Does smoking marijuana cause cancer?
In the best study to date, which is out of the very large managed care system based in California, Kaiser Permanente, there was no elevation above that for non-smokers in general of any cancers, except the possible elevation in prostate cancer among men. But it wasn't a very big elevation and its mechanism is unknown.
Is marijuana more dangerous than tobacco?
Certainly when it comes to lung cancer, I think the consensus opinion now is that marijuana is less dangerous than tobacco. In terms of the temporary neuro-cognitive effects perhaps it is more serious than tobacco but less serious than alcohol in interfering with coordination and ability to drive safely. So I really think that if legalized and regulated, it would have to include statutes that an individual not be allowed to drive while intoxicated on marijuana. And we'll probably find that peeing into the cup would replace breathing into the breathalyzer.
Is marijuana too addictive to be used as a medicine?
Absolutely not. Marijuana is not addictive in the sense that its use requires increasing doses, that you develop a tolerance to it or that there's significant withdrawal symptoms. There are some psychological symptoms that an individual might experience if they've been using marijuana, say to treat anxiety or to treat depression. Obviously if they stop suddenly they're going to have some rebound in their anxiety and depression. But by itself I really don't think that marijuana can be can be called a narcotic, and at most it would be a mildly addictive compound and mostly through psychological mechanisms, not physical.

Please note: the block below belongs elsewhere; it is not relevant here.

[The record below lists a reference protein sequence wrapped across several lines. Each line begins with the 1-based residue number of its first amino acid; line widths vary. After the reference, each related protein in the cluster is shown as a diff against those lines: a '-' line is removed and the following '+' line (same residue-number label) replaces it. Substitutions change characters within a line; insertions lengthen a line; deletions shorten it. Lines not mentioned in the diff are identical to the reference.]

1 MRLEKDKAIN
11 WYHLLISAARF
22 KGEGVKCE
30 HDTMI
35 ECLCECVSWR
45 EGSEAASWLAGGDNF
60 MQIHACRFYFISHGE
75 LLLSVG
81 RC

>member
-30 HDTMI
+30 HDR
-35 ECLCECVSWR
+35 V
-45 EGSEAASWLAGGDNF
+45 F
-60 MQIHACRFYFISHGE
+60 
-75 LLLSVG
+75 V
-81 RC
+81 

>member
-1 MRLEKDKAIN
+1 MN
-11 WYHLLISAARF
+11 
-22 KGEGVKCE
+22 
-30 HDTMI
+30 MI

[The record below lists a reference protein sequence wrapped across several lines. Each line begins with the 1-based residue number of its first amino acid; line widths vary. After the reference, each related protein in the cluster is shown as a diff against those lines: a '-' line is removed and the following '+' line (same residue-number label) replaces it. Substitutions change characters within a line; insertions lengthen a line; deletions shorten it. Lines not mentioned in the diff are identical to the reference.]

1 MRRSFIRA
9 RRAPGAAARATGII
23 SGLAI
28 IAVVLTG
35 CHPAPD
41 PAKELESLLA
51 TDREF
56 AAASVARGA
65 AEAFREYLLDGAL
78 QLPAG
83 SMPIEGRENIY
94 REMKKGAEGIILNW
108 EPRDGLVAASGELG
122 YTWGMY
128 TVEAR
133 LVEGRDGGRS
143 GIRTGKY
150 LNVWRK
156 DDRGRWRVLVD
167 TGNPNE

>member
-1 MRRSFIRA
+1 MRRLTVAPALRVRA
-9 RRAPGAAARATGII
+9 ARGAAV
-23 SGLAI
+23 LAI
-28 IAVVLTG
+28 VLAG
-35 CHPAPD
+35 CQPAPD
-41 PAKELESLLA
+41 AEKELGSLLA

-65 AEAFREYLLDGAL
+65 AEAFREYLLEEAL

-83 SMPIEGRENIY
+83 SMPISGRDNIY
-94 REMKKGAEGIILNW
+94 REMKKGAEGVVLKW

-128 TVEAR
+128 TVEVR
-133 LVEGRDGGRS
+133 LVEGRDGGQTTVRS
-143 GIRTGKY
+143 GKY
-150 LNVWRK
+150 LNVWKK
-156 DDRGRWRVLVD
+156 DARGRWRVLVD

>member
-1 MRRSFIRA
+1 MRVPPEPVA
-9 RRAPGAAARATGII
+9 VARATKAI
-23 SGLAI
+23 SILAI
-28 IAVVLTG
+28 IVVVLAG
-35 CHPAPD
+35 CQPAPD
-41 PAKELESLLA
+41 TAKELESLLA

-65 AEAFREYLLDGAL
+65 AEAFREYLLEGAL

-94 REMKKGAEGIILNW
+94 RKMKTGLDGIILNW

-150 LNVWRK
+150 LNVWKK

Is marijuana stronger now than it was 20 years ago?
Marijuana today, that is available on the street, is stronger than it was 20 years ago because there's been a movement, particularly overseas where marijuana has been either regulated or de facto decriminalized, there's been a lot of work to breed higher concentrations of THC in the plant itself. But to say that it's 5 or 10 times stronger than it was 20 years ago, I think is an overstatement. I think most people would agree it's gone from like in the low teens to upper teens to perhaps 20 or 30 percent. So you have like a two-fold increase in the concentration of THC. And that can be easily accounted for by just reducing the amount that you smoke or the amount that you put in the cigarette or the pipe et cetera.
How many people have overdosed on marijuana?
I don't believe that there are any valid scientific published reports of people overdosing on marijuana. Of course one can overdose in terms of having the anticulinary side effects of anxiety and dry mouth and blurred vision and so forth but that resolves and I don't think anybody has ever required to have their stomach pumped or cared for in an ICU because of taking too much cannabis.